OpenMarket.org, "the blog of the Competitive Enterprise Institute," has been telling the tale of five friends in South Carolina who were arrested for getting together once a week to play a friendly game of Texas Hold ‘Em in the privacy of a private home.
Still awaiting their fate at the hands of the state since they were busted in 2006, the whole issue seems to hang on whether Texas Hold ‘Em is a game of chance or a game of skill.
Games of chance are considered to be gambling according to South Carolina's 1802 law and therefore illegal, while a game of skill is not gambling and therefore legal.
The men thought they had caught a break in 2009 when a judge ruled that the game the men were playing was "a game of skill and not one of chance" and were therefore not engaged in gambling.
So, no conviction, right?
There are so many inscrutable, disputable, despicable, disreputable, convoluted, contrary and contradictory laws on the books in the Palmetto State and every other state in the nation that the participants were somehow still convicted of "operating a gambling house."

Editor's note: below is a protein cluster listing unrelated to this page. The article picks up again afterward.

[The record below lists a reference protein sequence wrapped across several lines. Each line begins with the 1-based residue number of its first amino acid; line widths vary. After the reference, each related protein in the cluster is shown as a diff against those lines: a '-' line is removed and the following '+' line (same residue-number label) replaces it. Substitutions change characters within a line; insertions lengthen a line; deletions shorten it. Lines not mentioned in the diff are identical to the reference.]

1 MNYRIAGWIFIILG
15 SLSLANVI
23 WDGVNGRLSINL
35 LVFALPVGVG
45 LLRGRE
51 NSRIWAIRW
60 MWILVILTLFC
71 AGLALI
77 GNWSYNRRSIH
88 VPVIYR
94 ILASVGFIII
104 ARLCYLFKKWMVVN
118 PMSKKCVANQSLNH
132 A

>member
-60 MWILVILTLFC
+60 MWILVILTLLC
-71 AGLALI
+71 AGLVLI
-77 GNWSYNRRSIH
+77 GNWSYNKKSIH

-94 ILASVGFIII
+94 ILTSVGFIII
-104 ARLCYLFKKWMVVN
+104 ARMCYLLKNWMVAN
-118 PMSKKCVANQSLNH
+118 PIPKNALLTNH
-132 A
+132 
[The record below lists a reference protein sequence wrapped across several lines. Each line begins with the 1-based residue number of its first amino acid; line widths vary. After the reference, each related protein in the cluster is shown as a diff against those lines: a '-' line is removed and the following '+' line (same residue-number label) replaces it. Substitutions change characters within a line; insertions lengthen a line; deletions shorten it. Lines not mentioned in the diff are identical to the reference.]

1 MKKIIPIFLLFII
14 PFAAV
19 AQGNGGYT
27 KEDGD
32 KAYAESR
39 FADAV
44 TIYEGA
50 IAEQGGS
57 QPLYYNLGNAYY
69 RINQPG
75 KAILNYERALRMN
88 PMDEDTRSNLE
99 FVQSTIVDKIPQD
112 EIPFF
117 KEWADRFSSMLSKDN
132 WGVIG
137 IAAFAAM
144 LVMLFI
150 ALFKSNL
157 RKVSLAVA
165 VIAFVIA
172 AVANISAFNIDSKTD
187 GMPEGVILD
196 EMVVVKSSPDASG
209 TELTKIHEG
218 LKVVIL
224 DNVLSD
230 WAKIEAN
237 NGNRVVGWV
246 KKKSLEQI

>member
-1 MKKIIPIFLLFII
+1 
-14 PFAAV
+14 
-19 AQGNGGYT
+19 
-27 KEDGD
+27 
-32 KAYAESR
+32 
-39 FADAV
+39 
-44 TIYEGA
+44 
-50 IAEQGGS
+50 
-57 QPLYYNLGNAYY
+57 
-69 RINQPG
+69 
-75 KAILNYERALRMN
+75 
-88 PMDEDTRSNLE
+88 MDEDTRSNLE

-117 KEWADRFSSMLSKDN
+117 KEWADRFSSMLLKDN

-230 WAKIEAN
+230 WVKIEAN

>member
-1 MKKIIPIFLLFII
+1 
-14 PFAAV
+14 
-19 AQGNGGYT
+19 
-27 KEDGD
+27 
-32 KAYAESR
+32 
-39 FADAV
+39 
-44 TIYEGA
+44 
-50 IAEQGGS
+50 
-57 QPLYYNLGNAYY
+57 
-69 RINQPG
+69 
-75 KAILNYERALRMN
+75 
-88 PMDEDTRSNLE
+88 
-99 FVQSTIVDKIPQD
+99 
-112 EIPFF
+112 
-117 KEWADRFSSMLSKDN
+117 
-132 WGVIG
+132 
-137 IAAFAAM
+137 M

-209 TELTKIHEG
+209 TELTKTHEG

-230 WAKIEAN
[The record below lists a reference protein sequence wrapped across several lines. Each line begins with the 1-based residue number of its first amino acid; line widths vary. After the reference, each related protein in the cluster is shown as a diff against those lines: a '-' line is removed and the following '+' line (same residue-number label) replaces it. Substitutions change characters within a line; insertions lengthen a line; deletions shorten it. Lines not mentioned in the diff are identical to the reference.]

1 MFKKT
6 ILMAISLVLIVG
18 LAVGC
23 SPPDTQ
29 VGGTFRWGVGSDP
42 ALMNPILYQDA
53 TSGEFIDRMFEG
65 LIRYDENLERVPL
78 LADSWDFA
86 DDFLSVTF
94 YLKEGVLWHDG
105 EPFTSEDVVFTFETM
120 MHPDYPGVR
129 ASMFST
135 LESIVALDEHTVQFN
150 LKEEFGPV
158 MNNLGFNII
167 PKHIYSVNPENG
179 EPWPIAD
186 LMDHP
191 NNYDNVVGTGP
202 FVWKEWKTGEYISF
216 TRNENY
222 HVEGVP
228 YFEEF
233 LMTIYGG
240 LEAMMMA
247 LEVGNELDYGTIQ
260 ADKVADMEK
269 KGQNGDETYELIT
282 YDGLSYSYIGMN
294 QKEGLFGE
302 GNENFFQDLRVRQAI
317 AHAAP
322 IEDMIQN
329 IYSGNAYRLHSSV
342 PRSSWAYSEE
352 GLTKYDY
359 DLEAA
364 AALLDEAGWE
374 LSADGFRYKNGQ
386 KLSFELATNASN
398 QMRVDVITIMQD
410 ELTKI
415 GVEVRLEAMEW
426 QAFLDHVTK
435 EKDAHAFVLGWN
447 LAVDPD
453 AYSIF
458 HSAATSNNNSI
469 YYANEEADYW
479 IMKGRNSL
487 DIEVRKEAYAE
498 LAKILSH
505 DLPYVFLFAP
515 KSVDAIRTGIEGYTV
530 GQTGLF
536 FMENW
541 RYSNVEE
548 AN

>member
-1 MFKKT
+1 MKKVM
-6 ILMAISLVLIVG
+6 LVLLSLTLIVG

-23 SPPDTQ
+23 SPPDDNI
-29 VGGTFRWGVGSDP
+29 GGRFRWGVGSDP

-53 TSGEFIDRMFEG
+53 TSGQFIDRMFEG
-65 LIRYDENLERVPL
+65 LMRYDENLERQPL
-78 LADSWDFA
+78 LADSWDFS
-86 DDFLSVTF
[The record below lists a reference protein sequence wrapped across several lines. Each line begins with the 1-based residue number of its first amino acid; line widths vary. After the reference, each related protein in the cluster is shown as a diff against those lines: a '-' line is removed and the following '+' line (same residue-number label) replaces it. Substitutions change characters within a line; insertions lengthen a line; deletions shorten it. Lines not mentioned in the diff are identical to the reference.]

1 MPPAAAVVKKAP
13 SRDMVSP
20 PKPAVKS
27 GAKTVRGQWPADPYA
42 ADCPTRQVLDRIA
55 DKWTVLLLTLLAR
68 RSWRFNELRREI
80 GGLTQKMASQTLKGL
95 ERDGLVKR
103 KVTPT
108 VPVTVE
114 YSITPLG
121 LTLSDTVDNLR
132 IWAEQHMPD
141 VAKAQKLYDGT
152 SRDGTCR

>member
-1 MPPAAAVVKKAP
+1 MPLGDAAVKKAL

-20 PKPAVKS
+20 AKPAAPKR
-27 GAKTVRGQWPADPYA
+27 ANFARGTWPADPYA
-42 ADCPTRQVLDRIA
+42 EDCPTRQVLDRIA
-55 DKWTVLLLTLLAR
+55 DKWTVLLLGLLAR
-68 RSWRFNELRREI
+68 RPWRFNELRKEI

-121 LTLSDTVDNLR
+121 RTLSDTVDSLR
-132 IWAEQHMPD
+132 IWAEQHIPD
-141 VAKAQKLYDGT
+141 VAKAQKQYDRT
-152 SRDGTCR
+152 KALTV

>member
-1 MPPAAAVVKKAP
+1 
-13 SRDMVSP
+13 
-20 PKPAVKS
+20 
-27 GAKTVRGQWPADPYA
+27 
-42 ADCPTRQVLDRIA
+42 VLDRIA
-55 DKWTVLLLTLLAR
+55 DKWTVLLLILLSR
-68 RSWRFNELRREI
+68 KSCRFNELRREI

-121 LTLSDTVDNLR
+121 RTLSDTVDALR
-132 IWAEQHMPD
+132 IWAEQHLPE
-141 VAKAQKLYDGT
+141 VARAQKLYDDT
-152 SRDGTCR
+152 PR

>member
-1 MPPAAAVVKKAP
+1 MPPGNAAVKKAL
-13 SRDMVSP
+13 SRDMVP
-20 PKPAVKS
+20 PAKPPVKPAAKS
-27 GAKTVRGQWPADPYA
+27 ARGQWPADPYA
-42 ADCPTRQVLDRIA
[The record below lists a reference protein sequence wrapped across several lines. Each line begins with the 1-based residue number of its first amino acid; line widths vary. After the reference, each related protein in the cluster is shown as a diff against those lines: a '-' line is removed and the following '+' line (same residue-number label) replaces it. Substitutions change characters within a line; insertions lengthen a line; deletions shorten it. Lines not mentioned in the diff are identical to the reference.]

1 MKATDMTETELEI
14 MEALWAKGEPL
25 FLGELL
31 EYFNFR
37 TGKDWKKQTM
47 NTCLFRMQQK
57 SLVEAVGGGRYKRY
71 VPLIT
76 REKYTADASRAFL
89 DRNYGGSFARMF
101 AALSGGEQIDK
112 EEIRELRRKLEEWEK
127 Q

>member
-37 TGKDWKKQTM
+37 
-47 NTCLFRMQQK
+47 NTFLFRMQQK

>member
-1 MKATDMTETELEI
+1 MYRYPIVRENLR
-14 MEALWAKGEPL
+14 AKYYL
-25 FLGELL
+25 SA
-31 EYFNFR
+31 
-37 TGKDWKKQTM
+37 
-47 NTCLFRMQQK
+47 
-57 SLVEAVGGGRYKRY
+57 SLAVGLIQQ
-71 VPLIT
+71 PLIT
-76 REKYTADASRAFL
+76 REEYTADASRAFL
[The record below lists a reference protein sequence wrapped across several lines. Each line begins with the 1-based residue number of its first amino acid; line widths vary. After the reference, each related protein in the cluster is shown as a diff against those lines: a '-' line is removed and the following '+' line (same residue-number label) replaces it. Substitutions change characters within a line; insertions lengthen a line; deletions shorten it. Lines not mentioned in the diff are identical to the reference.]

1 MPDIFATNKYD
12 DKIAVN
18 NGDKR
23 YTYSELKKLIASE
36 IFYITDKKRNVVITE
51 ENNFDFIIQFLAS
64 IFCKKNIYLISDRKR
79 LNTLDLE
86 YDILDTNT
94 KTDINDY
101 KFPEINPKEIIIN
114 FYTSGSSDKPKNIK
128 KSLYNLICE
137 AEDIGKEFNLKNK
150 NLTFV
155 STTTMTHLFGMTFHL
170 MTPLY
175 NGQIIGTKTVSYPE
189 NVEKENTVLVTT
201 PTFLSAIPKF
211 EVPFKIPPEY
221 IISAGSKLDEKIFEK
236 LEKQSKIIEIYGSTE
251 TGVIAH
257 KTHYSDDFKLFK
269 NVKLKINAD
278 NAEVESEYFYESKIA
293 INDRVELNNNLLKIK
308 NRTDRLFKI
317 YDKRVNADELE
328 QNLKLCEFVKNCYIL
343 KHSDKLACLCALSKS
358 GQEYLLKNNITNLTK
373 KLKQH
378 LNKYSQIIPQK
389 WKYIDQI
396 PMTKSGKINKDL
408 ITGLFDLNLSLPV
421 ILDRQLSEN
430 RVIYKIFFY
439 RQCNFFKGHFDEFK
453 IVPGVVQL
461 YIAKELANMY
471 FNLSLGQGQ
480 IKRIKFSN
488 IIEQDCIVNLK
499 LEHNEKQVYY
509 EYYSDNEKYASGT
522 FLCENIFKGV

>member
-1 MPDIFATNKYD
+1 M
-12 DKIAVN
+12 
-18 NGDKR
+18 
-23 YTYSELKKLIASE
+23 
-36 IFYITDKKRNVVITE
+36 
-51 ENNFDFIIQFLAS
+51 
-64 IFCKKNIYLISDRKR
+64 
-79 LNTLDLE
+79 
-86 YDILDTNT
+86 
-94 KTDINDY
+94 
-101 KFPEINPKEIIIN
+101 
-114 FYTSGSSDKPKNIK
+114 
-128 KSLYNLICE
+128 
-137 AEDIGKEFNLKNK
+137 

Got that? They were not guilty of "gambling" but were guilty of "operating a gambling house."
Laws are purposely loosey-goosey and obtrusively abusive because it allows people like the state's petty power-snorting attorney general to challenge the judge's ruling and pursue the victimless crime charges to satisfy his own ego.
Justice, on the other hand, is far easier to understand.
In the rational world of libertarian justice (otherwise known simply as "justice") there is no such thing as victimless crimes since, by any rational definition, a crime must have a victim to be a crime.
As far as can be determined by the article, none of the men had been coerced into participating in the simple, peaceful, nondestructive pastime of card playing.
The only real criminals mentioned in this story are the cops who entered the private home and arrested the card players and the attorney general pursuing his immoral prosecution of them.
Whether Texas Hold 'Em is a game of chance or a game of skill is utterly irrelevant. This is a game of politics and power and the "public officials" who are perpetrating the injustice should be the ones sentenced to jail.
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